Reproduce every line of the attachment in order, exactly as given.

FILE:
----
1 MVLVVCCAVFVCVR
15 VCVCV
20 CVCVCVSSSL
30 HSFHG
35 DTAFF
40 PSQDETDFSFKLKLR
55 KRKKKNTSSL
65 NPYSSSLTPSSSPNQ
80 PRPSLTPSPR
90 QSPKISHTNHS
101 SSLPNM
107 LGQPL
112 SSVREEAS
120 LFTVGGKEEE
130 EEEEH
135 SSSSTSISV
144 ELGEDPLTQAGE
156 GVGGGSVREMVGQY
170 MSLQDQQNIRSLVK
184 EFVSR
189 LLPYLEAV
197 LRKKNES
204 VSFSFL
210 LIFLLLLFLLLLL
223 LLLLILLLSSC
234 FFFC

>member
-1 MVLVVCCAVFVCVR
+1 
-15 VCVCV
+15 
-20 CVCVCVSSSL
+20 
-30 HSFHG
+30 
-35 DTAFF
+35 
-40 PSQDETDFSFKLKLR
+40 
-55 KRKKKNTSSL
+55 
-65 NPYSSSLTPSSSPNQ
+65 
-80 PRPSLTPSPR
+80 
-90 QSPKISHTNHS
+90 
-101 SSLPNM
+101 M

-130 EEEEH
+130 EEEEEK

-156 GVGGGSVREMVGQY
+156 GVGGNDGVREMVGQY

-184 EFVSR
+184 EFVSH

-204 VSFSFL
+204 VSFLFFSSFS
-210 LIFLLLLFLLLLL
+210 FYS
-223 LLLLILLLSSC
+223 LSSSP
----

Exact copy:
1 MVLVVCCAVFVCVR
15 VCVCV
20 CVCVCVSSSL
30 HSFHG
35 DTAFF
40 PSQDETDFSFKLKLR
55 KRKKKNTSSL
65 NPYSSSLTPSSSPNQ
80 PRPSLTPSPR
90 QSPKISHTNHS
101 SSLPNM
107 LGQPL
112 SSVREEAS
120 LFTVGGKEEE
130 EEEEH
135 SSSSTSISV
144 ELGEDPLTQAGE
156 GVGGGSVREMVGQY
170 MSLQDQQNIRSLVK
184 EFVSR
189 LLPYLEAV
197 LRKKNES
204 VSFSFL
210 LIFLLLLFLLLLL
223 LLLLILLLSSC
234 FFFC

>member
-1 MVLVVCCAVFVCVR
+1 
-15 VCVCV
+15 
-20 CVCVCVSSSL
+20 
-30 HSFHG
+30 
-35 DTAFF
+35 
-40 PSQDETDFSFKLKLR
+40 
-55 KRKKKNTSSL
+55 
-65 NPYSSSLTPSSSPNQ
+65 
-80 PRPSLTPSPR
+80 
-90 QSPKISHTNHS
+90 
-101 SSLPNM
+101 M

-130 EEEEH
+130 EEEEEK

-156 GVGGGSVREMVGQY
+156 GVGGNDGVREMVGQY

-184 EFVSR
+184 EFVSH

-204 VSFSFL
+204 VSFLFFSSFS
-210 LIFLLLLFLLLLL
+210 FYS
-223 LLLLILLLSSC
+223 LSSSP